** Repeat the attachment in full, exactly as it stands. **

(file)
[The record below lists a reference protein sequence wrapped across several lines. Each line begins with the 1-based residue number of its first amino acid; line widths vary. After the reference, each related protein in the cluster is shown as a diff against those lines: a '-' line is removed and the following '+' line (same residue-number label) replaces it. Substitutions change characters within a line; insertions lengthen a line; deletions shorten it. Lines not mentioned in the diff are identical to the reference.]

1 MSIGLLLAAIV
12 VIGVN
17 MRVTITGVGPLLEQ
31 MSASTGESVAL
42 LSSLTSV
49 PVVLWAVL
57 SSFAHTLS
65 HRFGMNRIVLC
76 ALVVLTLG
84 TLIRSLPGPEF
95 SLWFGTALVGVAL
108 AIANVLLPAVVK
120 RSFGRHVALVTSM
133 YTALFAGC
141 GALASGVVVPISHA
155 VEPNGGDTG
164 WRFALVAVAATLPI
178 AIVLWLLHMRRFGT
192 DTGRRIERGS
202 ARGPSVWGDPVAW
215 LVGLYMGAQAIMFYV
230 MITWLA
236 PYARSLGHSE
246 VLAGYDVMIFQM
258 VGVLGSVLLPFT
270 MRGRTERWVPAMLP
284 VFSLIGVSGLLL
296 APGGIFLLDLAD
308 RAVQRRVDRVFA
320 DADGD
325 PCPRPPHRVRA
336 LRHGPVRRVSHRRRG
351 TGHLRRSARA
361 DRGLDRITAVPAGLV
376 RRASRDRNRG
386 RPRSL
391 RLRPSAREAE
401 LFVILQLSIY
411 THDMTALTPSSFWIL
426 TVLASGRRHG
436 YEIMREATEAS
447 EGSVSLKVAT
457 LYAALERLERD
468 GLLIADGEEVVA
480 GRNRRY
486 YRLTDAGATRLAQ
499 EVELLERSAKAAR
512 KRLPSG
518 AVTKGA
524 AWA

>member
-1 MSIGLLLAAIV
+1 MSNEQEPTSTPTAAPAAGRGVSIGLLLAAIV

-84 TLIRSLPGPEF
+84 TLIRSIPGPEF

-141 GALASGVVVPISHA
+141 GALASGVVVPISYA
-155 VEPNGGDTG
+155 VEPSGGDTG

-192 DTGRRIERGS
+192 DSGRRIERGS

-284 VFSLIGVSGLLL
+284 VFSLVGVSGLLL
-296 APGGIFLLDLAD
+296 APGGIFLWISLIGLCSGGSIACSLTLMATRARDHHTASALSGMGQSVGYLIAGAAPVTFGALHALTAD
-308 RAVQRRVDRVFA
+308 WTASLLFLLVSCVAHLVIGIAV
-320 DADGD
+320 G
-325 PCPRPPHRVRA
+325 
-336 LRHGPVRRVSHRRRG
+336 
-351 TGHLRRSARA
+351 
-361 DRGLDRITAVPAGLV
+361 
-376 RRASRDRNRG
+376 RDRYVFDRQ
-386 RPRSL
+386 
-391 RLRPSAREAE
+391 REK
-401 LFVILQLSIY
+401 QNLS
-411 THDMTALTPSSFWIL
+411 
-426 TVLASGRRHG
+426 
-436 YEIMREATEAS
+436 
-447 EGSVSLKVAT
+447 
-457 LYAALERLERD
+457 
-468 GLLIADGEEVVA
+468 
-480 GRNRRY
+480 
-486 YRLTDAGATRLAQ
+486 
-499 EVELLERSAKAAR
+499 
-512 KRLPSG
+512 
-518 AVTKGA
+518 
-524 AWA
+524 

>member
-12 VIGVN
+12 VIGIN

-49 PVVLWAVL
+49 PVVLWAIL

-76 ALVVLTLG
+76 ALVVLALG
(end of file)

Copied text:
[The record below lists a reference protein sequence wrapped across several lines. Each line begins with the 1-based residue number of its first amino acid; line widths vary. After the reference, each related protein in the cluster is shown as a diff against those lines: a '-' line is removed and the following '+' line (same residue-number label) replaces it. Substitutions change characters within a line; insertions lengthen a line; deletions shorten it. Lines not mentioned in the diff are identical to the reference.]

1 MSIGLLLAAIV
12 VIGVN
17 MRVTITGVGPLLEQ
31 MSASTGESVAL
42 LSSLTSV
49 PVVLWAVL
57 SSFAHTLS
65 HRFGMNRIVLC
76 ALVVLTLG
84 TLIRSLPGPEF
95 SLWFGTALVGVAL
108 AIANVLLPAVVK
120 RSFGRHVALVTSM
133 YTALFAGC
141 GALASGVVVPISHA
155 VEPNGGDTG
164 WRFALVAVAATLPI
178 AIVLWLLHMRRFGT
192 DTGRRIERGS
202 ARGPSVWGDPVAW
215 LVGLYMGAQAIMFYV
230 MITWLA
236 PYARSLGHSE
246 VLAGYDVMIFQM
258 VGVLGSVLLPFT
270 MRGRTERWVPAMLP
284 VFSLIGVSGLLL
296 APGGIFLLDLAD
308 RAVQRRVDRVFA
320 DADGD
325 PCPRPPHRVRA
336 LRHGPVRRVSHRRRG
351 TGHLRRSARA
361 DRGLDRITAVPAGLV
376 RRASRDRNRG
386 RPRSL
391 RLRPSAREAE
401 LFVILQLSIY
411 THDMTALTPSSFWIL
426 TVLASGRRHG
436 YEIMREATEAS
447 EGSVSLKVAT
457 LYAALERLERD
468 GLLIADGEEVVA
480 GRNRRY
486 YRLTDAGATRLAQ
499 EVELLERSAKAAR
512 KRLPSG
518 AVTKGA
524 AWA

>member
-1 MSIGLLLAAIV
+1 MSNEQEPTSTPTAAPAAGRGVSIGLLLAAIV

-84 TLIRSLPGPEF
+84 TLIRSIPGPEF

-141 GALASGVVVPISHA
+141 GALASGVVVPISYA
-155 VEPNGGDTG
+155 VEPSGGDTG

-192 DTGRRIERGS
+192 DSGRRIERGS

-284 VFSLIGVSGLLL
+284 VFSLVGVSGLLL
-296 APGGIFLLDLAD
+296 APGGIFLWISLIGLCSGGSIACSLTLMATRARDHHTASALSGMGQSVGYLIAGAAPVTFGALHALTAD
-308 RAVQRRVDRVFA
+308 WTASLLFLLVSCVAHLVIGIAV
-320 DADGD
+320 G
-325 PCPRPPHRVRA
+325 
-336 LRHGPVRRVSHRRRG
+336 
-351 TGHLRRSARA
+351 
-361 DRGLDRITAVPAGLV
+361 
-376 RRASRDRNRG
+376 RDRYVFDRQ
-386 RPRSL
+386 
-391 RLRPSAREAE
+391 REK
-401 LFVILQLSIY
+401 QNLS
-411 THDMTALTPSSFWIL
+411 
-426 TVLASGRRHG
+426 
-436 YEIMREATEAS
+436 
-447 EGSVSLKVAT
+447 
-457 LYAALERLERD
+457 
-468 GLLIADGEEVVA
+468 
-480 GRNRRY
+480 
-486 YRLTDAGATRLAQ
+486 
-499 EVELLERSAKAAR
+499 
-512 KRLPSG
+512 
-518 AVTKGA
+518 
-524 AWA
+524 

>member
-12 VIGVN
+12 VIGIN

-49 PVVLWAVL
+49 PVVLWAIL

-76 ALVVLTLG
+76 ALVVLALG